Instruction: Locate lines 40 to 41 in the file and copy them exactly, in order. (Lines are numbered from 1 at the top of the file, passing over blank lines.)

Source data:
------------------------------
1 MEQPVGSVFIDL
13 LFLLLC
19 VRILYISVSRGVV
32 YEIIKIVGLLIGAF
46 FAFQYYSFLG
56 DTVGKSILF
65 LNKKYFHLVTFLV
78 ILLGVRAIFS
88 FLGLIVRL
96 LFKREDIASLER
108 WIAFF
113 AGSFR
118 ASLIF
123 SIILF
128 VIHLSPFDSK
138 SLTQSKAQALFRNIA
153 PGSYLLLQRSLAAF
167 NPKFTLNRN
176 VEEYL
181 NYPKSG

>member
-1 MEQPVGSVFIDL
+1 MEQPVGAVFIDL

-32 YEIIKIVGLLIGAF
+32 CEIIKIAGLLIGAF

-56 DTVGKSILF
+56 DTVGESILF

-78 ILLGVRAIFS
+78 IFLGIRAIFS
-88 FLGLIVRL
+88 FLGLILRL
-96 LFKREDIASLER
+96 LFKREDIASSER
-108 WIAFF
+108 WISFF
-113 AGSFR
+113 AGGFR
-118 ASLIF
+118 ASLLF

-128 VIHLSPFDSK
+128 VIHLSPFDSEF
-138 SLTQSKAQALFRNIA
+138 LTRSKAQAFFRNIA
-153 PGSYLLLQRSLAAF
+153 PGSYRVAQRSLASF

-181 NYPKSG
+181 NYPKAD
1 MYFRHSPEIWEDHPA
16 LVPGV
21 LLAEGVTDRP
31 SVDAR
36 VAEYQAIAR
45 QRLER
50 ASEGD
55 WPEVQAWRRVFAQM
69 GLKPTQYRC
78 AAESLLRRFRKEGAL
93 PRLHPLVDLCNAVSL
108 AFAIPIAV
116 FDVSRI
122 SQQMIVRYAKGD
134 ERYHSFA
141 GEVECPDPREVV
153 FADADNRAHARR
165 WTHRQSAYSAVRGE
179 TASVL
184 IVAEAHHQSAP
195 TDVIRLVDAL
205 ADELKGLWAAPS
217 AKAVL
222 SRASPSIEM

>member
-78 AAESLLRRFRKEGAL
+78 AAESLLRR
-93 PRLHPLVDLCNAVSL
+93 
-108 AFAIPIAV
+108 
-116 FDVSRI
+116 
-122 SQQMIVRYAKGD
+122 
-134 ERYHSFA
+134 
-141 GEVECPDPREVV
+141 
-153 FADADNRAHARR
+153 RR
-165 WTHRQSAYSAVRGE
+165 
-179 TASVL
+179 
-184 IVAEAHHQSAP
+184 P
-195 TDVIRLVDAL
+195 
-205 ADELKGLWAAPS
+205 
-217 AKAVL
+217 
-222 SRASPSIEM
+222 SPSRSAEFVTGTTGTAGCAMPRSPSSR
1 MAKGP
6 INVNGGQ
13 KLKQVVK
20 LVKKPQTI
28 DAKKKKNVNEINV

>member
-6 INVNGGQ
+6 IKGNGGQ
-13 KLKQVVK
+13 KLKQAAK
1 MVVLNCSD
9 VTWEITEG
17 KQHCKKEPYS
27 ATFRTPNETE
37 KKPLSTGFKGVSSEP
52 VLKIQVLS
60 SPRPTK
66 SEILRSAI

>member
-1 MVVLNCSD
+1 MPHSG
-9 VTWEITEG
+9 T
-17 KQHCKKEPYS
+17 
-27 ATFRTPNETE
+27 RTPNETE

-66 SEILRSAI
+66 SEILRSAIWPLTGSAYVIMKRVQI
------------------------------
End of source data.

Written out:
-128 VIHLSPFDSK
+128 VIHLSPFDSEF